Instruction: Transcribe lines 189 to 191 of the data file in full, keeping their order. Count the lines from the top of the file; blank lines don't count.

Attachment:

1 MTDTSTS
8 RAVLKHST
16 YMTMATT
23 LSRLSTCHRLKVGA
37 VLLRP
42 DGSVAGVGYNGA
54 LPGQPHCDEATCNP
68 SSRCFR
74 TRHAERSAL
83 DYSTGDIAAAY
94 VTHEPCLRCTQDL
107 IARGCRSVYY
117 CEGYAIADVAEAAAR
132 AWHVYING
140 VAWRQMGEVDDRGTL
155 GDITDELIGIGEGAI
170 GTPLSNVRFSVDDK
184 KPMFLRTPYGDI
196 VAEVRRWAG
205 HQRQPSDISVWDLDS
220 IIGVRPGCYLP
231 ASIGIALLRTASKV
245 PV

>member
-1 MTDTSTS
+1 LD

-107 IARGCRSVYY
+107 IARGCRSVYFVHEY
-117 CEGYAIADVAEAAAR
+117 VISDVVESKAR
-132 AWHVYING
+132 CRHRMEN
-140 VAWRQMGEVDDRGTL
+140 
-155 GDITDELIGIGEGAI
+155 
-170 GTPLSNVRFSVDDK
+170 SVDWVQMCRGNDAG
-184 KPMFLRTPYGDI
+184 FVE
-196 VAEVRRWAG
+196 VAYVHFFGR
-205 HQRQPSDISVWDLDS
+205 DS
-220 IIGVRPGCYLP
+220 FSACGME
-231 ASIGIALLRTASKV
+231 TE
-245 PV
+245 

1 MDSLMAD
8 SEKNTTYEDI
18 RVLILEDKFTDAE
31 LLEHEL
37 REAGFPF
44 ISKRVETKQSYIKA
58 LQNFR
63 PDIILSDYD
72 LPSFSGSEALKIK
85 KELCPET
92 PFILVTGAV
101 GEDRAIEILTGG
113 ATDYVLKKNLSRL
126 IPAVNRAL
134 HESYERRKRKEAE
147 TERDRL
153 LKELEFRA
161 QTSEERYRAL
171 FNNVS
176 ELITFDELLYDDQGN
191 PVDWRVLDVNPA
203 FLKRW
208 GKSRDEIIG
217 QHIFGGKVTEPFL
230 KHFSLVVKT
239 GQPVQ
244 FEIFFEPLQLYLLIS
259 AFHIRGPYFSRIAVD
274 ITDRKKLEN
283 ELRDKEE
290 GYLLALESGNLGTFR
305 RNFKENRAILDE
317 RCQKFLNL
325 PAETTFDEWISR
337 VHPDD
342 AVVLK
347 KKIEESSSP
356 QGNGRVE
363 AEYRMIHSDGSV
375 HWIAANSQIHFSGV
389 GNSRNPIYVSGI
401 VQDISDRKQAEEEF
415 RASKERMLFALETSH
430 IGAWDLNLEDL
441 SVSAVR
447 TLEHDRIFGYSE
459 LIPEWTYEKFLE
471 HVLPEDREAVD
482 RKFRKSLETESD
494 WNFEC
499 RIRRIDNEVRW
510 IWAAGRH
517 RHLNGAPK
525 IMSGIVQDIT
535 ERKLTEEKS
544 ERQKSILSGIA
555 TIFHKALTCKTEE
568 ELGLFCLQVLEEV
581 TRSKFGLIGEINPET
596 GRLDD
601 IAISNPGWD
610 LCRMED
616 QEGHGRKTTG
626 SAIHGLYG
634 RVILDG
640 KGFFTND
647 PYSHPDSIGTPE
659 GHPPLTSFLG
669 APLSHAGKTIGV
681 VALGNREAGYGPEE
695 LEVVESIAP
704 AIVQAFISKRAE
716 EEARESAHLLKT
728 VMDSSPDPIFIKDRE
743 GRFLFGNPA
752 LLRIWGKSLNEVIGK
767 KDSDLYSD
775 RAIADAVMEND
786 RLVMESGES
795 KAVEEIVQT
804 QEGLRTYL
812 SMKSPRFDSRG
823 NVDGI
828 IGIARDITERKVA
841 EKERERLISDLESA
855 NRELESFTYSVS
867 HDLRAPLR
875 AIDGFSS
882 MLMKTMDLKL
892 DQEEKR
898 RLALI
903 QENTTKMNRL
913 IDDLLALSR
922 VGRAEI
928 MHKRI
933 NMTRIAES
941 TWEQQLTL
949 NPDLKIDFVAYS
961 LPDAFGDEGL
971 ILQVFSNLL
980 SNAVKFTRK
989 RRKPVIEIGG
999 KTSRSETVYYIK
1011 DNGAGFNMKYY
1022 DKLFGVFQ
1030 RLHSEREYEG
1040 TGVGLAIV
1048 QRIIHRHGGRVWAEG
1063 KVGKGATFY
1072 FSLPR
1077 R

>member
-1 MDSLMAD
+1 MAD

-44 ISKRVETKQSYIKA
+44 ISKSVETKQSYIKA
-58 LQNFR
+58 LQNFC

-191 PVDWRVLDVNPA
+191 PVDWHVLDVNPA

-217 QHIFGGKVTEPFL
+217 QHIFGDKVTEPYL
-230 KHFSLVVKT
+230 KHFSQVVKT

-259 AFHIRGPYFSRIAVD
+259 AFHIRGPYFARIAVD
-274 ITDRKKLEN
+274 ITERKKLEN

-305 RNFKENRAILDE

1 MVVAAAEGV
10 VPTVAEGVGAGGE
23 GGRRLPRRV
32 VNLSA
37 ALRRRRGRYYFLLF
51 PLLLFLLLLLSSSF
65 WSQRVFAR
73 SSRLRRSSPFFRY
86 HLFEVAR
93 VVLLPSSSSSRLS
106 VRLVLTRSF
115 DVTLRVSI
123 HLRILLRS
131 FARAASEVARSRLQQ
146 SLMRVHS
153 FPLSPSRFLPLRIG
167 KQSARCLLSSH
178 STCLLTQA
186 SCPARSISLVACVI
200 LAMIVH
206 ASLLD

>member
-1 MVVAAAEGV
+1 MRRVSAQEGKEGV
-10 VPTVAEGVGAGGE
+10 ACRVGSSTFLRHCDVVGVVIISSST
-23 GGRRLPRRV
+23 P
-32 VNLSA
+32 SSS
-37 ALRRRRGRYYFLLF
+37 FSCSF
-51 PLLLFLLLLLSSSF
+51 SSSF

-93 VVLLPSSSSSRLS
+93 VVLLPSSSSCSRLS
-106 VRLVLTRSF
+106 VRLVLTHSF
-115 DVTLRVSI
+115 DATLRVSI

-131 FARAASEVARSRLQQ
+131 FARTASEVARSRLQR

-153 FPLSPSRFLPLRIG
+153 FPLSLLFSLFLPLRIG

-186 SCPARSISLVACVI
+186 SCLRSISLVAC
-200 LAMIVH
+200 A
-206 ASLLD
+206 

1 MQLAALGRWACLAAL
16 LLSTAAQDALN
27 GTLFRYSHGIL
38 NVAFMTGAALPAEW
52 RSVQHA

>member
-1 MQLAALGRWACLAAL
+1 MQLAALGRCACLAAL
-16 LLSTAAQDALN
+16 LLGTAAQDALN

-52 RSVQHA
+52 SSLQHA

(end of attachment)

93 VVLLPSSSSSRLS
106 VRLVLTRSF
115 DVTLRVSI